WFIT Features

Saturday August 19th at 7:30 pm the Henegar Center for the Arts kicks off its Jazz Legends Series.

It wasn't that long ago -- 1911 -- that the race to be first to the South Pole was underway by expedition parties under Raold Amundsen for Norway and Robert Falcon Scott for Great Britain. They both succeeded in reaching the pole, but Scott's party never made it back, dying of exposure en route. Ralph Vaughan Williams was commissioned to write some incidental music for a movie on the subject in 1948. He was taken by the story, and expanded his project into his Symphony No. 7, his Sinfonia Antartica, to depict the majesty of the seventh continent and the tragedy of the doomed expedition.

Antonín Dvořák
NPR

Antonin Dvorak's New World Symphony, his ninth, showed us how the common peoples' music of North America could form the basis of a new symphonic tradition. His eighth symphony  similarly showed us how the folk and peasant traditions of his native Bohemia could do the same thing. Dvorak was a man out to prove a point. He certainly succeeded on this side of the Atlantic. See what you think about his work on the other side of the ocean.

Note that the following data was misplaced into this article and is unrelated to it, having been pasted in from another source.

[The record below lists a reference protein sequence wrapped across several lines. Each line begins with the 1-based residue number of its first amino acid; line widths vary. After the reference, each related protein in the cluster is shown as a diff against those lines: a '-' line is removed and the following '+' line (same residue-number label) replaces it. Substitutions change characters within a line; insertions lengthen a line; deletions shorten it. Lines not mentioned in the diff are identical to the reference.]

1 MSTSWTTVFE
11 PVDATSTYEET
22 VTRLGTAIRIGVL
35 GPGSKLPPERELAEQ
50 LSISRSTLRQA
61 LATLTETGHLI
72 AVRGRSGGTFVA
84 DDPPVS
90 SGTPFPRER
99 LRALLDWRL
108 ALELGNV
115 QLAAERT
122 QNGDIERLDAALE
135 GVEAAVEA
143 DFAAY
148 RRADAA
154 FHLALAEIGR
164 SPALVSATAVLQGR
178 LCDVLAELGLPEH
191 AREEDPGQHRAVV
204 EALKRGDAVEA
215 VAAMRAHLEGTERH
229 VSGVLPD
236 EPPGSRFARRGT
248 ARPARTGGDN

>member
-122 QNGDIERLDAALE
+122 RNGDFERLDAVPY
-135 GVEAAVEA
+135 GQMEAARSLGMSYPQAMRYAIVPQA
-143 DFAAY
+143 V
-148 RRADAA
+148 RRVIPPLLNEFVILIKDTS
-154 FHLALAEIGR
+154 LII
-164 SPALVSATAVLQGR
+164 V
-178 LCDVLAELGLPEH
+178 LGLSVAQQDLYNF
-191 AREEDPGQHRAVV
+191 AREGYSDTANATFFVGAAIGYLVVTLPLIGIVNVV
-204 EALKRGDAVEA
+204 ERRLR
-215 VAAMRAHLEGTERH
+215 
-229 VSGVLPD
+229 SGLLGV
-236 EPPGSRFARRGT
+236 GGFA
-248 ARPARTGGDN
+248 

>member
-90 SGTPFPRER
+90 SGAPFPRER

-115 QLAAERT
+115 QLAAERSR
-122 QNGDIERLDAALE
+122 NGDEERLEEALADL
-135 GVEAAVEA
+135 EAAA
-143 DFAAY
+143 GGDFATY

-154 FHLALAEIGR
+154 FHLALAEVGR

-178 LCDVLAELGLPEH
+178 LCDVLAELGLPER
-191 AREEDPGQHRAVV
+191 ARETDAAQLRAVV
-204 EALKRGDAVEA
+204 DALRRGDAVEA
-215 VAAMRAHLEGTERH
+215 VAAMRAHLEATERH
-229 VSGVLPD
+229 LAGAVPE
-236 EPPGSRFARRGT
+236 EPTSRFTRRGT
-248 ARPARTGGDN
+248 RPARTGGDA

Was Beethoven's fourth the last gasp of the classical 18th century symphony? Maybe yes, maybe no, but certainly something was afoot, and there wasn't much more to be said after Beethoven finished his last of his "traditional" great works and went instead for drama and passion in his symphonies. One way or another, this week's featured work marked the close of one era.

NPR

Dvorak's ninth symphony is hailed as the breakthrough of American musical ideas into symphonic (i.e. European) music. What does that mean? And how does a Czech become a champion of Western Hemisphere music? We'll look into it this week. And then we'll see how a Lebanese composer finds inspiration in Norway, a proper Englishman looks to India for his muse, an American reaches out to Armenia, and a number of others seek ethnically diverse and geographically abstruse sources for their music.

Pages